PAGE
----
“Assess the usefulness of consensus theories such as functionalism, to our understanding of contemporary society”.
Functionalism is a structural consensus theory; it explains society in its totality, and assumes that the social world exists in a state of harmony. For functionalists such as Durkheim, society is a living, external organism, and its existence precedes its members; “society makes man (or woman)” in other words. Such a view of society has been massively useful for understanding the world we live in on a macro scale, and the fundamental propositions of the likes of Durkheim and Parsons constitute a huge area of contemporary sociological thought, specifically for the political and sociological right. However, it is clear that functionalism is no longer “in vogue”, and many actually see it as outdated and out of fashion, as its utility has been limited by a number of damaging criticisms and challenges from other sociological theories. Nevertheless, it has paved the way for much sociological research and continues to provide a useful explanation of society.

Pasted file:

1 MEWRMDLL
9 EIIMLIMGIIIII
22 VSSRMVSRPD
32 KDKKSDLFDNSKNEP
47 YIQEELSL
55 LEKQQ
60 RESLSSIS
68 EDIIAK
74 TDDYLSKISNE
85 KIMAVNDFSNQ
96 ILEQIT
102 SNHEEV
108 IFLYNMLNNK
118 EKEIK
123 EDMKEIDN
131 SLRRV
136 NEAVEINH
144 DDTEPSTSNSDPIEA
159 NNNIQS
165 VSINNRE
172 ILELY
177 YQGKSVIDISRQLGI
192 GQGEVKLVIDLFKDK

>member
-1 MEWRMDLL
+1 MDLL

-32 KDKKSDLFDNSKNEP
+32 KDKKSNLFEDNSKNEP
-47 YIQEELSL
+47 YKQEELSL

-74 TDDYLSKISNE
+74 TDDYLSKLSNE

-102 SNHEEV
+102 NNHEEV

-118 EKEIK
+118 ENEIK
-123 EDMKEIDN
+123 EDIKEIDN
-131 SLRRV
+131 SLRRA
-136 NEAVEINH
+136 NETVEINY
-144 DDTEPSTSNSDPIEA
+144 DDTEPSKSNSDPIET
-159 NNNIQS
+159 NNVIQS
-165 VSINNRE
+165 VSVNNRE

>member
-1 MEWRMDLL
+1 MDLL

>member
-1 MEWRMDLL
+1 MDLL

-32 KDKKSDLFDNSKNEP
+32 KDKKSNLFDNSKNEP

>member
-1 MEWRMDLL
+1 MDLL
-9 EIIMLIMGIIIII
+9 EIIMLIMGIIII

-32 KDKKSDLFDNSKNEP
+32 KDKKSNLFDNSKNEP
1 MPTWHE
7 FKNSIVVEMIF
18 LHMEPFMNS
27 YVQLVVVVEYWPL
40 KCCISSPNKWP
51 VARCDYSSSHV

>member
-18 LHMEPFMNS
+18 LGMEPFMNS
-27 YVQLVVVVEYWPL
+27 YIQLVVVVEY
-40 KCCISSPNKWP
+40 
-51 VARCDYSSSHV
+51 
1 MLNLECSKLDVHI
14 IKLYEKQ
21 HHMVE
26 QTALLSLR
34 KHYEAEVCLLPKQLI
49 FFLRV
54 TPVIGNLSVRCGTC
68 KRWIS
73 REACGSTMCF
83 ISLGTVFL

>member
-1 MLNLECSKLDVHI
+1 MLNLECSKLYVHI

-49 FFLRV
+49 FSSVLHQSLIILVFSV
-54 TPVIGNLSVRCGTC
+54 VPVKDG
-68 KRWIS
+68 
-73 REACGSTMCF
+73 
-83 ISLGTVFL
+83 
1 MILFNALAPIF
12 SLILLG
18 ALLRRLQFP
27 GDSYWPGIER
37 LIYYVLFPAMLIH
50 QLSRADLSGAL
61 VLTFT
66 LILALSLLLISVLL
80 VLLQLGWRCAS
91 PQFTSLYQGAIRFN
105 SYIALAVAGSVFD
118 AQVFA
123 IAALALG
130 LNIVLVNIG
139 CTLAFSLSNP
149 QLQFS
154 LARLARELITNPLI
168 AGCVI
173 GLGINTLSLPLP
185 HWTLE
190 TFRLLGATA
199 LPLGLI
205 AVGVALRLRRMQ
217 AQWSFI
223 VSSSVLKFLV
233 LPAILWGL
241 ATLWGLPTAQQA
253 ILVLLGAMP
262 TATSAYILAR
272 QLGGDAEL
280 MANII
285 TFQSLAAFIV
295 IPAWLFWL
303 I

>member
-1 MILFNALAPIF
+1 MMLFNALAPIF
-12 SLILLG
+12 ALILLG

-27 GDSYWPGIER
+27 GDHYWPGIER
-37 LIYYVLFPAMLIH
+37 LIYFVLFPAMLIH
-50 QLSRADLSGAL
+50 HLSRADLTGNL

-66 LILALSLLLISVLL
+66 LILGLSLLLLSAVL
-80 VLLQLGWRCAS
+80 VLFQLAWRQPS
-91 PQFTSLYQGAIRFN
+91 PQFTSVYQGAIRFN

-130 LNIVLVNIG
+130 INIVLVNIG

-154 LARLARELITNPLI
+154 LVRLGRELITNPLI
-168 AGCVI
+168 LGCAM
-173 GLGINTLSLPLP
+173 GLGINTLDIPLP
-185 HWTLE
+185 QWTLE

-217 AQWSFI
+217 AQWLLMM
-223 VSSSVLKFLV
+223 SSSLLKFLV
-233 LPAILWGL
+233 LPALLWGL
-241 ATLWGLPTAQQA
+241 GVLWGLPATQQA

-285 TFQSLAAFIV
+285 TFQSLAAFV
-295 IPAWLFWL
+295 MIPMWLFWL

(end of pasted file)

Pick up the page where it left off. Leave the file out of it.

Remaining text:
In essence, functionalists see society as a “body”, which is composed of many different “organs” (institutions) which all functions together for the benefit of the whole. The social anthropologist Radcliffe-Brown for example, proposed that individuals are organised into society just as cells are organised into a body. Individual cells may die, but they are replaced and the body lives on, just as individual members of a society may die, but are replaces and the society continues to exist.
Durkheim advocates this position, and believes that the institutions of society, such as religion, the education system and the family, all work together to create social equilibrium. Durkheim has a “homo-duplex” view of human nature. That is, he sees humans as possessing a good, conforming side and a bad, impulsive side. If society is to exist without chaos, then this good side needs to be “brought out”, whilst...